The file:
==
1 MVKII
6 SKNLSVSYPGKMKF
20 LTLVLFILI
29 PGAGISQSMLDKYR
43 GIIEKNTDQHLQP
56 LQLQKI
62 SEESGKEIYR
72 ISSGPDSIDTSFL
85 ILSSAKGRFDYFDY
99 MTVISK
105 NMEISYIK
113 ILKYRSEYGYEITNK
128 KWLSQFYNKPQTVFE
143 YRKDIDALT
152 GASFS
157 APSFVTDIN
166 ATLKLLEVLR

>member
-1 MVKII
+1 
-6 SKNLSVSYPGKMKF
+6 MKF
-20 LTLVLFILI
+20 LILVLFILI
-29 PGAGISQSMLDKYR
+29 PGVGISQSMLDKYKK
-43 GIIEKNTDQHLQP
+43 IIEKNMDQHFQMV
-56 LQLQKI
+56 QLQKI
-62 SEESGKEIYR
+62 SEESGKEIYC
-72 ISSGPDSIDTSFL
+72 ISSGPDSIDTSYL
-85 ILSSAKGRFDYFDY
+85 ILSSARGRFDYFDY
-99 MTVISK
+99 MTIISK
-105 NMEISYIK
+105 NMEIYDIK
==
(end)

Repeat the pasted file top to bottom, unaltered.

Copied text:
1 MVKII
6 SKNLSVSYPGKMKF
20 LTLVLFILI
29 PGAGISQSMLDKYR
43 GIIEKNTDQHLQP
56 LQLQKI
62 SEESGKEIYR
72 ISSGPDSIDTSFL
85 ILSSAKGRFDYFDY
99 MTVISK
105 NMEISYIK
113 ILKYRSEYGYEITNK
128 KWLSQFYNKPQTVFE
143 YRKDIDALT
152 GASFS
157 APSFVTDIN
166 ATLKLLEVLR

>member
-1 MVKII
+1 
-6 SKNLSVSYPGKMKF
+6 MKF
-20 LTLVLFILI
+20 LILVLFILI
-29 PGAGISQSMLDKYR
+29 PGVGISQSMLDKYKK
-43 GIIEKNTDQHLQP
+43 IIEKNMDQHFQMV
-56 LQLQKI
+56 QLQKI
-62 SEESGKEIYR
+62 SEESGKEIYC
-72 ISSGPDSIDTSFL
+72 ISSGPDSIDTSYL
-85 ILSSAKGRFDYFDY
+85 ILSSARGRFDYFDY
-99 MTVISK
+99 MTIISK
-105 NMEISYIK
+105 NMEIYDIK